* You can use fuzzy file searchers (like FZF or Everything), but you cannot get the list of tags to pick from that
    * Cannot include images and other media types into notes

    So I continued searching for The Notetaking Software, then I found TiddlyWiki and fell in love with it, because it knows almost everything that I want, besides this it’s incredibly hackable: you can turn it to any kind of software, not just notetaking (todo list, book, GTD, project documentation, family tree, photo gallery with categories and tags, etc.)!

    For a better understanding of what is the real power of TiddlyWiki, please read [Joe Armstrong: My Eureka Moment with the TiddlyWiki]( then have a look at these examples:

    * Great design by h0p3:
    * Managing D&D and similar table top games (just download and open the HTML file – it’s the entire wiki itself, all in one):
    * Include videos, images, music, etc. in to your wikis with RichLinks plugin (see Demos tab):
    * TiddlyMap for mindmaps:
    * Cardo for project and task management, Getting Things Done (GTD):

    If you have additional questions, look for the [TiddlyWiki mail group](!forum/tiddlywiki), there are very helpful people (seriously, this is the best community I met on the net).

  5. Wow, I remember using this about 14 years ago. Had a gallery plugin and a means to graph data and functions encoded in a url (I think). I may even have the file in a backup somewhere…

    1. Yah, I’ve actually used it off and on for years (not sure why out of edit it came out that I just found it). However, it has had major features added over the years and even a major fork.

  6. I´m curious if, when printing, it will keep the formatting the same as the displayed page. Like, to be able to have a well formatted page, and after you are happy with your layouts, the pages can be printed for handier or safer storage.

  7. I run an A4 Spiral Bound Notebook. Within it you can see all of the revisions, the thinking going into design decisions, external references (some printed and stapled to the back) . The index is manually updated somewhat infrequently but the great thing about it is I know it so intimately because I wrote it down myself and it has the capacity to operate offline and the battery never goes flat….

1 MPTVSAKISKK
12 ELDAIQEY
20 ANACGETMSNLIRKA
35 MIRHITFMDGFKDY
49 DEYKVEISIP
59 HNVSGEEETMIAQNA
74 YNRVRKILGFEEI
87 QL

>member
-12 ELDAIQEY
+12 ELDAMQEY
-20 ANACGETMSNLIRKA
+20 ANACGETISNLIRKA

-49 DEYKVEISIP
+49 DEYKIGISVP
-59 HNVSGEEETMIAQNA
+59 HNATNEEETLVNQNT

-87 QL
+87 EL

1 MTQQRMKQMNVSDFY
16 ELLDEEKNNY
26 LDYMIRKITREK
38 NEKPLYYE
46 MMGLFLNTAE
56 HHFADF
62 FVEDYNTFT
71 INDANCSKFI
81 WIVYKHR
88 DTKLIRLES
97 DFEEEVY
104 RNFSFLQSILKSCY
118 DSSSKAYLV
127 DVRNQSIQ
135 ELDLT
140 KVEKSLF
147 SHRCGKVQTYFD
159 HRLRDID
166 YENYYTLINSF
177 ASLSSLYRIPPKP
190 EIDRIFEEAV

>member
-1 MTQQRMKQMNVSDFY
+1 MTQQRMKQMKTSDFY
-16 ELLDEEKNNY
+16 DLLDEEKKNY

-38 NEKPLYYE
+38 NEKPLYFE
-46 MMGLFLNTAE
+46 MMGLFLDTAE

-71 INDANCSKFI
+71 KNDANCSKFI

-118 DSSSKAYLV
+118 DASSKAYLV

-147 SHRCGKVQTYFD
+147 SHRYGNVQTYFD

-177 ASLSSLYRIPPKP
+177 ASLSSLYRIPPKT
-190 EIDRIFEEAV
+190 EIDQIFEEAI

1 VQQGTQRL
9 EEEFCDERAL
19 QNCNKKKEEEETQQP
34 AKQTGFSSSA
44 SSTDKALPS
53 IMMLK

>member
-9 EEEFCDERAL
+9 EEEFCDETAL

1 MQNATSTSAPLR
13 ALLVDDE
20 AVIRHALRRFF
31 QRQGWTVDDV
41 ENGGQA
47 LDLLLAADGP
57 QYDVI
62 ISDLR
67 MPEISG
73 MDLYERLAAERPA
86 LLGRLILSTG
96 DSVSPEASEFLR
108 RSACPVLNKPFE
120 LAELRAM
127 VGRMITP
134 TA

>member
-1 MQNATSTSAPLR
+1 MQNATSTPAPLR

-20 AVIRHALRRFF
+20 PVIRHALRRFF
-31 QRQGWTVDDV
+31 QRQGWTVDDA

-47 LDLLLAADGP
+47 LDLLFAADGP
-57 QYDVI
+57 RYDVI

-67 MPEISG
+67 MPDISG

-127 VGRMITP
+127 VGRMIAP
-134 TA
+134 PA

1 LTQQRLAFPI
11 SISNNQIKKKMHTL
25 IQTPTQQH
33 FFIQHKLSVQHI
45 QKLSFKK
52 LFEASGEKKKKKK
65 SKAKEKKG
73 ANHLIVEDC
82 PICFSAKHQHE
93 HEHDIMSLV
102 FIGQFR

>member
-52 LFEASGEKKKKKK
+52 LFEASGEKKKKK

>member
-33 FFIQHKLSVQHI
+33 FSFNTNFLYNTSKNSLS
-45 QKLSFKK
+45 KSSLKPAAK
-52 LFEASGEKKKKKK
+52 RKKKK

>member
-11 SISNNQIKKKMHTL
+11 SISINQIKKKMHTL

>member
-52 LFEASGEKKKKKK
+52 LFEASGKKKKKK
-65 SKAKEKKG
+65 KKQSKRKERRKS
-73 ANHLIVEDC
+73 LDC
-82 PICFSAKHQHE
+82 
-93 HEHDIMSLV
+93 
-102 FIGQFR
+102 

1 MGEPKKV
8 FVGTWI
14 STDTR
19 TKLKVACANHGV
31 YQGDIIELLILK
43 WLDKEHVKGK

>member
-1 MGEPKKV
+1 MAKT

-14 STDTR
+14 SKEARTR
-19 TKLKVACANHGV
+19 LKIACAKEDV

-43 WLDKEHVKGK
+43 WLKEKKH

8. I’ve been a fan of tiddlywiki * since 2008 or so. It’s format revolutionised my ability to easily store, retrieve and edit chunks of information – from small instances up to complete chapters and book-length components. ( My wife had written a book “Spiritual Quest” which was a 25 chapter guide to spiritual awakenings – hosting images, video, audio and more. Not only did TW deliver a better and more comfortable reading experience – the ability to search ANYTHING in seconds – and be there is even less time – made the interaction afforded – just sublime.

    Not that I try to push the TW5 limits – but most of my various TW5 files are between 10 and 35mb in size and work seamlessly – always.

    What I like most :
    * drag and drop images from external sources ( if file size is an issue – images can always be delivered by external links
    * formatting just about everything available including :
    * post formats and sidebar optimisation
    * video via iframe – delivered on page
    * personalisation of almost every element
    * range of great themes ( esp Ghost Writer )
    * fast delivery
    * deliverable on iphone using quine

    Some of the projects I have utilised involved extensive use of data management including :
    * secure management of tens of thousands of client training details in the delivery of RSA and RCG etc which provided almost INSTANT delivery. Never an issue. My trainers could draw on up to the minute information on attendees, venue details etc – both LIVE when hosted ( w password ) and or via the ONE HTML updated file – read and updated using quine.

    the applications suitable to TW5 are almost ENDLESS.

    product of the century in my book… my website details are premature – launch is a month away

  9. I’m a big TiddlyWiki fan since 2006, when I developed the Web version for a book using it. Edited the raw html file in Emacs to make it scale…..

    Nowadays, I teach a course called “Designing and Writing Interactive Texts”, and use TidldyWiki as a tool to teach authoring and reading. I find students from any discipline can come up with a topic to write wikis about, and at the end of the day, they leave with an understanding of hypertext.

    Overall, I find TiddlyWiki to be the purest hypertext authoring tool ever, as it easily allows linking, tagging, transcluding, filtering and listing.

    Check out ….